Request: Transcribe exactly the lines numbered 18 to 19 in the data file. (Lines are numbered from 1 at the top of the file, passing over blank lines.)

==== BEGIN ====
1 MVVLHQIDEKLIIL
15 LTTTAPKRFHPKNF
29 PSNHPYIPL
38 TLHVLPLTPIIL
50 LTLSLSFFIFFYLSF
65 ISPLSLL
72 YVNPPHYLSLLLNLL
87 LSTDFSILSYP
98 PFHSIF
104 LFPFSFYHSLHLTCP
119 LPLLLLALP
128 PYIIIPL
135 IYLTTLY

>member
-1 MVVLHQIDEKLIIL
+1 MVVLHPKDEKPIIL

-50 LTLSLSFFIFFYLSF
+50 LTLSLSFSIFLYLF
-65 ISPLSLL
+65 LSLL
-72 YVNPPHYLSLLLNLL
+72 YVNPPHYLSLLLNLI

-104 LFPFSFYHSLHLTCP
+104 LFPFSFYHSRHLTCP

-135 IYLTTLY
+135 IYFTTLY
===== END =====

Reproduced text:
+50 LTLSLSFSIFLYLF
-65 ISPLSLL